College seeks alumni participation
February 12, 2001
The magic number this year is 30 percent. The Collins Foundation will grant the College $36,000 if at least 30 percent of alumni contribute to the annual fund before May 31.
“Alumni giving is an important sign of how well we are doing as educators,” says Curtis Johnson, dean of the College and Dr. Robert B. Pamplin, Jr., Professor of Government. “When our alumni give back to the College, they are saying, in effect, that their experience and education here were of lasting value—worthy of continued support and appreciation.
“Perhaps no other reward so nourishes our faculty as the knowledge that the education they helped foster, when our alumni were enrolled here as students, continues to make a difference today.”
“Alumni giving provides opportunities for students through scholarships and programs,” says junior Joe Bielecki, president of Associated Students of Lewis & Clark. “And it bolsters the College’s reputation, which helps all students and alumni.”
“Strong alumni participation in the annual fund helps us earn grants from other foundations, as well,” adds Jennifer Samuels, director of annual giving. “One of the first things foundations ask when we apply for funds is, ‘How are your alumni supporting the College?’”
Alumni participation also factors into the calculations that are used to rank colleges on a national level. Last year, 28 percent of Lewis & Clark alumni made gifts to the annual fund, and the College garnered $30,000 from the Collins Foundation. In comparison, 37 percent of Reed College alumni and 40 percent of Willamette University alumni contributed to their schools last year.
“The Collins Foundation wants to help Oregon’s private colleges increase their alumni participation so they can continue to shine on a national level,” says Samuels. “Each year, the foundation raises the bar a little higher.”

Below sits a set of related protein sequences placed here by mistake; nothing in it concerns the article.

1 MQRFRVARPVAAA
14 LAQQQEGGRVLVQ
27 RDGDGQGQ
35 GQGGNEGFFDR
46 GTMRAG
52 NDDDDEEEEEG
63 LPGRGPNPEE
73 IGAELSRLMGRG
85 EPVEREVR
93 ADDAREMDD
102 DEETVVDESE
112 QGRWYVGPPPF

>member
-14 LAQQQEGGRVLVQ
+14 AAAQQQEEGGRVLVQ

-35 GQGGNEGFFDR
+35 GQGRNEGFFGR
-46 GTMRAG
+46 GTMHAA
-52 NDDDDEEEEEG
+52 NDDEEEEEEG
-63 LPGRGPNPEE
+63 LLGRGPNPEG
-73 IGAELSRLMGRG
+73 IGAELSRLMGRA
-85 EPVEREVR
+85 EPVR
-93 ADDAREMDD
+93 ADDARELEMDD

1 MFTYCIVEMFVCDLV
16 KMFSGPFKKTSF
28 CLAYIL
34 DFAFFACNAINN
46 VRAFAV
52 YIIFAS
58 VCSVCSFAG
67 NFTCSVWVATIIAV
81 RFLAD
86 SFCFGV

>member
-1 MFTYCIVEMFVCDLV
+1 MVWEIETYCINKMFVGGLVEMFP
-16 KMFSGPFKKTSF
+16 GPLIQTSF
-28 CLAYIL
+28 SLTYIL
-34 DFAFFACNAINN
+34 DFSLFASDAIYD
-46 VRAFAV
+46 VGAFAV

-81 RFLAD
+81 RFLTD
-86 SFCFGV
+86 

To encourage alumni participation, the Lewis & Clark Board of Trustees has issued a challenge. The board will match, on a 1-to-1 basis, all of the payments alumni make on their phonathon pledges. Online gifts will reap even higher rewards: trustees will match, on a 2-to-1 basis, all gifts up to $1,000, contributed at www.lclark.edu/dept/giving.
To sweeten the pot, Charles (Butch) Swindells ’64, chair of Lewis & Clark’s Board of Trustees, has issued a challenge to alumni who have not yet contributed or pledged this year. They will receive a letter in April asking for their support. The letter will include a $5 check that is made out to Lewis & Clark from Swindells. If alumni return his check along with a gift of their own, the College will add both checks to the annual fund.
Graduating seniors are also joining in the annual fund campaign through a senior-gift initiative. They will contribute to the annual fund to support student scholarships. The senior-gift committee is working to reach a goal of 50 percent participation by graduation, and the seniors are well on their way toward meeting this goal.
The annual fund provides support for student financial aid; technology; research; maintenance of campus grounds; and programming in the arts, sciences, athletics and overseas study.
“We’re more than two-thirds of the way to our 30 percent goal,” says Samuels. “There are also 1,800 alumni who have pledged to the annual fund this year but have not yet sent the College their gifts. It’s crucial that alumni fulfill their pledges.”